ORIEL ARTS videos were filmed and recorded in Counties Louth and Armagh by television producer/director Feilimí O’Connor. The videos of musicians at illustrative workshops, concerts and lectures were filmed at Éigse Oirialla held in the hospitable Granvue Hotel in Omeath, County Louth.
The Granvue is situated on the shoreline across from the Hall family castle in County Down which was the probable residence of Ailí Ni Chearbhaill, mother of Jenny and Patrick Hall, and the subject of the Omeath poet, Séamus Dall Mac Cuarta‘s harp-song Ailí Gheal Chiúin Ní Chearbhaill (Charming Fair Eily). Omeath was a Gaeltacht the day before yesterday, where many songs filmed here were collected. It was a fitting venue for the celebration and performance of ORIEL ARTS at Éigse Oirialla.
Other videos were filmed and kindly contributed by various companies and individuals including Moira Sweeney, Céara Ní Choinn, Michael Quinn, Máirín Seoighe, Michael Fortune, ITMA, TG4, BBC and RTE.
Videos of individual musicians for ORIEL ARTS were filmed in Belmont Barracks, in Mullaghban, County Armagh. Belmont Barracks was built as an English Barracks in 1795, and was later a parochial house.
Like the song and music tradition, it has its own chequered history.
In 1984 when Belmont Barracks went into private ownership, it was renamed Teach a’ Ghleanna. The former barracks is situated in a commanding position on the circumference of the Ring of Gullion hills, on the Glendesha road, where the last Gaelic song Tá ‘na Lá was known to have been heard c.1940 from a native Irish speaker in Oriel called Mary Michil Tarry Hollywood. (AHU p. 330). Here, too, lived an Irish speaking community until the early 20th century. It is a rural setting of inspiring landscape and memory:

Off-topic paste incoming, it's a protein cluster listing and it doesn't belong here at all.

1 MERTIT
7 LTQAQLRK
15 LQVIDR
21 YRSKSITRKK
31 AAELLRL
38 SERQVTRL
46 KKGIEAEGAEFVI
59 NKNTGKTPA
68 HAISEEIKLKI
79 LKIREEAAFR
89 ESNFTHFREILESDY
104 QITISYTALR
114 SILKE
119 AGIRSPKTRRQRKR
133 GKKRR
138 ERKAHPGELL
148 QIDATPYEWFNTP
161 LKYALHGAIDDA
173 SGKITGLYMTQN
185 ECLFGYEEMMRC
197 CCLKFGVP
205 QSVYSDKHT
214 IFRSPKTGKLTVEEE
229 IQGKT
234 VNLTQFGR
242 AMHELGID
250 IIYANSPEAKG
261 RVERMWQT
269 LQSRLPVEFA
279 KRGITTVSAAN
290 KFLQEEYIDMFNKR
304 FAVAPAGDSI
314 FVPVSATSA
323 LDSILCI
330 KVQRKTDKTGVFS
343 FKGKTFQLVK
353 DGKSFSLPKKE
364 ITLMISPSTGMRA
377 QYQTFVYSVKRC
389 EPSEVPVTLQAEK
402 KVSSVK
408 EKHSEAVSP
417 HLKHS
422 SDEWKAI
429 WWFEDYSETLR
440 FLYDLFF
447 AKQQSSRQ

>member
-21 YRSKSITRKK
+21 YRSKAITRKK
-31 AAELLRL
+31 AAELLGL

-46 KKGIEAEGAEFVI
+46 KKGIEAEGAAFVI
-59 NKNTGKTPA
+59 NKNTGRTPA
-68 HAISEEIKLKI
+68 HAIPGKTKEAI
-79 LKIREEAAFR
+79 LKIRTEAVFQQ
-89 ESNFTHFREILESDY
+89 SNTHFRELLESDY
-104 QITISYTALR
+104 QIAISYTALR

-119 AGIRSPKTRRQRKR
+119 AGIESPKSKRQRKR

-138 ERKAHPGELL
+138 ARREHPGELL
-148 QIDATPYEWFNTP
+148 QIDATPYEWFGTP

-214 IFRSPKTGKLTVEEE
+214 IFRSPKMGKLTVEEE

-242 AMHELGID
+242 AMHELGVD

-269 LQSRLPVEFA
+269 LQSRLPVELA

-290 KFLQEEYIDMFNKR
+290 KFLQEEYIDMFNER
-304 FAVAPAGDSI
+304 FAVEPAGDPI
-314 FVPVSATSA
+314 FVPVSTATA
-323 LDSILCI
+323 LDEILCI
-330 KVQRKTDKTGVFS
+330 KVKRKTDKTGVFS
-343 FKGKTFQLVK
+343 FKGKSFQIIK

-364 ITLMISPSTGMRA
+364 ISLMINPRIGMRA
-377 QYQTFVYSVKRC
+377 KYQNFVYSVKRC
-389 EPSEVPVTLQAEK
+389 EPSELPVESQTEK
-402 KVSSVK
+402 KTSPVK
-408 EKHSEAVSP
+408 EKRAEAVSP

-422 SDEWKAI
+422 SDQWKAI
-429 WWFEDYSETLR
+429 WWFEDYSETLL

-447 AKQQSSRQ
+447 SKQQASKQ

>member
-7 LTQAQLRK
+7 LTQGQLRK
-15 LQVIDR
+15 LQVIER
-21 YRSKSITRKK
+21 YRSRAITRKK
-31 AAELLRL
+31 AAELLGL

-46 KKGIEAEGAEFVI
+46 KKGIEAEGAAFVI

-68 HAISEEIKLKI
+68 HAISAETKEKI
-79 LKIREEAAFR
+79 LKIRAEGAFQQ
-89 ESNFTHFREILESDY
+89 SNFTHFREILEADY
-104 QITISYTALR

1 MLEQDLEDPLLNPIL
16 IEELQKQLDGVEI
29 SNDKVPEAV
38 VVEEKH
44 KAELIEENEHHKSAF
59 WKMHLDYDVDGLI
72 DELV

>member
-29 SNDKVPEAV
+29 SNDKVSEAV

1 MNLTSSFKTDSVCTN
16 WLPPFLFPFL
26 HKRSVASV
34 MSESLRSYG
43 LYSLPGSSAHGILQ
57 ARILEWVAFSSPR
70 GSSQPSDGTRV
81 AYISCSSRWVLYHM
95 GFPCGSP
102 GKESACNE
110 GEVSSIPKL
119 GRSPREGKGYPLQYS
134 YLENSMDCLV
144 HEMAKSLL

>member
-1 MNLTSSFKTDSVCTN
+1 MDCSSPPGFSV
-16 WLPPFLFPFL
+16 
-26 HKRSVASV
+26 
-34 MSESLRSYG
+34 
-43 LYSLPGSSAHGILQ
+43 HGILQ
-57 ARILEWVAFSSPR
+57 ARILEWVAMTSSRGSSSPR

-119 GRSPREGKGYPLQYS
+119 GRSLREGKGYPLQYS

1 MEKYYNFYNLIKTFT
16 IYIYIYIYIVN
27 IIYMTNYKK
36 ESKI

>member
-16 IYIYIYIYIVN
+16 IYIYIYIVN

‘Glendesha, known as Gleann Déise to the older people, is typical of many remote places in southeast Ulster where, until recent times, some of its last native Irish-speakers and singers lived. It is a narrow mountain road with a scattering of empty ruined houses bridging the townlands of Shanroe and Carrive and cutting through the Ring of Gullion hills. It leads towards the border dividing part of the north from the south of Ireland, where once it led to Bealtaine, Gróbh na Craoibhe, Cnoc a’ Damhsa – and other nearby places that echo other days.
This road meanders through a landscape of standing stones on high ground – relics of a secret past – and in lower overgrown places are the large slabs of mass rock and market stone once used for secret prayer and busy trade. It is lined with native trees of rowan, holly and fairy thorn and hazel groves where herds of wild goat now wander freely. Fields are small and stony and used for sheep and cattle grazing while idle meadows yield willingly to the invasive yellow-ochre ragwort. In late spring the thorny whins erupt in a blaze of golden blossom awakening the senses with a sweet and heady fragrance and mingling with the magical May ﬂower of the hawthorn – the harbinger of summer – once a potent symbol of fertility at the heart of rural festivities. Later in the season the hedges and ditches edge along in filigree of cow parsley, guarded by the purple-hooded foxglove or ‘banshee’, as it was known here. The hawk still hovers above Glendesha at Sáil na Bróige, swooping from the wooded hills on unsuspecting prey. Autumn glows with an abundance of hazelnut and edible berries – fraughan, sloe and black bramble and crops of wild mushroom and wild life, to feed the remaining populace of squirrel, fox and pheasant. Winter draws in with a lonesome, hibernating stillness. It is a tranquil place, a place of memory – a silent Gaeltacht.’
A Hidden Ulster, pp.330-1